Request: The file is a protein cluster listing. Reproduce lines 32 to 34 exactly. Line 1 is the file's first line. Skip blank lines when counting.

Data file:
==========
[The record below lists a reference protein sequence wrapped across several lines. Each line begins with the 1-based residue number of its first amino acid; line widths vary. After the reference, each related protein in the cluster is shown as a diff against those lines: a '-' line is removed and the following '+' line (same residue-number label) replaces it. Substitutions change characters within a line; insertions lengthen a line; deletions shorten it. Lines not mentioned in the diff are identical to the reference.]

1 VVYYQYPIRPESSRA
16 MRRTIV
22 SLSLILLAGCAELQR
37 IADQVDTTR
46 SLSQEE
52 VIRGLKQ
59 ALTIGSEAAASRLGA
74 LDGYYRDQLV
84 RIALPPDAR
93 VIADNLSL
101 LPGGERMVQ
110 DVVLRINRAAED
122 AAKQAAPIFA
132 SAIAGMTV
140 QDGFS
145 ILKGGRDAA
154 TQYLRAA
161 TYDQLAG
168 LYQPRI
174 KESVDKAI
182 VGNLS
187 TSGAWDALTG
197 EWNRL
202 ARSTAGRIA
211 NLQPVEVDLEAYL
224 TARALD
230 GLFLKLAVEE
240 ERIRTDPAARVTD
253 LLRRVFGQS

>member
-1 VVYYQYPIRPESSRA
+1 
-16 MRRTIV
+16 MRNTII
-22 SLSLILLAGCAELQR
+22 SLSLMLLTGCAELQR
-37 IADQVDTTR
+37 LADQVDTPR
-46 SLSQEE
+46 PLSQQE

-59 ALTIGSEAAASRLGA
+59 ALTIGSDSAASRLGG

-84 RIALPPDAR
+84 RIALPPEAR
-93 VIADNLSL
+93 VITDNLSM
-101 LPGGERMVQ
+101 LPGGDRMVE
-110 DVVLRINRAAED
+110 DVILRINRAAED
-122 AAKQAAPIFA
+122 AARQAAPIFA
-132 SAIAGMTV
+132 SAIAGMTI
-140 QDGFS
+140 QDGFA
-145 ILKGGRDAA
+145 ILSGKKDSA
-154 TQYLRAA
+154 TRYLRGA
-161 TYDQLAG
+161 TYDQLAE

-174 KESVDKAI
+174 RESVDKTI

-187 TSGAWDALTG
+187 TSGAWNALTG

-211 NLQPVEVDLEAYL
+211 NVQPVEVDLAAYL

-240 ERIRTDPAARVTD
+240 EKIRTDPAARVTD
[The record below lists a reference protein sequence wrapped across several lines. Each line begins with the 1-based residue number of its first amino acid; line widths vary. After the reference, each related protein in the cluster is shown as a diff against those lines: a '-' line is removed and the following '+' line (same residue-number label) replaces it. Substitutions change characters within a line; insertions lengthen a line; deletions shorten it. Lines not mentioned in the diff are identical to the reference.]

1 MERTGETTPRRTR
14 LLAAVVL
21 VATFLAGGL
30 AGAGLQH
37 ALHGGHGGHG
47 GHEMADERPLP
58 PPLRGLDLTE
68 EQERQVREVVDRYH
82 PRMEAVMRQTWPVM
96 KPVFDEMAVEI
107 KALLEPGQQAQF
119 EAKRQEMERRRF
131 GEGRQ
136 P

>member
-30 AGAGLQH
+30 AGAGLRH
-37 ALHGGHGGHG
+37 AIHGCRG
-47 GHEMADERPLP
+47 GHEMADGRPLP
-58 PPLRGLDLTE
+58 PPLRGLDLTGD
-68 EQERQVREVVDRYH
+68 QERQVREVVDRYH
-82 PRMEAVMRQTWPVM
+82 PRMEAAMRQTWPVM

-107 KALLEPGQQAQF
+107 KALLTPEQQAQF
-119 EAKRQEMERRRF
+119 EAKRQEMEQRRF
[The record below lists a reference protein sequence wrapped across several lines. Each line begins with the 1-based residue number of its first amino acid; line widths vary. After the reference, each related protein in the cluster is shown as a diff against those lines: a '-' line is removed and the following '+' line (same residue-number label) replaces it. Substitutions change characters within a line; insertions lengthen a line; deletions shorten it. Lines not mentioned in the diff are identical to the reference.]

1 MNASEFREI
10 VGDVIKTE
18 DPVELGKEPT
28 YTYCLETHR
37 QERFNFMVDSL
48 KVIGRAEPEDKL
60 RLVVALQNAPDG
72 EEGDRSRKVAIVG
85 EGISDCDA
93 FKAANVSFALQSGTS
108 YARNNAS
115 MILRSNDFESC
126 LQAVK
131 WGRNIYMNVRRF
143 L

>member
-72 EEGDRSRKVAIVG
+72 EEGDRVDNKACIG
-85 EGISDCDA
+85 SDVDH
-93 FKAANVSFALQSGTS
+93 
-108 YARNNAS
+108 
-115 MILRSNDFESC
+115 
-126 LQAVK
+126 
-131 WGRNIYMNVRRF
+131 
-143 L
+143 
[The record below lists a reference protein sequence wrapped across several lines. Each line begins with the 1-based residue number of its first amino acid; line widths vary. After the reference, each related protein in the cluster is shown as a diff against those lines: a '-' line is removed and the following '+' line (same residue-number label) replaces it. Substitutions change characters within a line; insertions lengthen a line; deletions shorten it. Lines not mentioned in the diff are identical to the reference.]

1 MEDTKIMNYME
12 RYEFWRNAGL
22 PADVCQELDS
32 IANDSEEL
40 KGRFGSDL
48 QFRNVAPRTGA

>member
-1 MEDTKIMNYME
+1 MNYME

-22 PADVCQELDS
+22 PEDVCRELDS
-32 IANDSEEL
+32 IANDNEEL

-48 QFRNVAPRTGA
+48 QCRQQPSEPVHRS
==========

-1 VVYYQYPIRPESSRA
+1 
-16 MRRTIV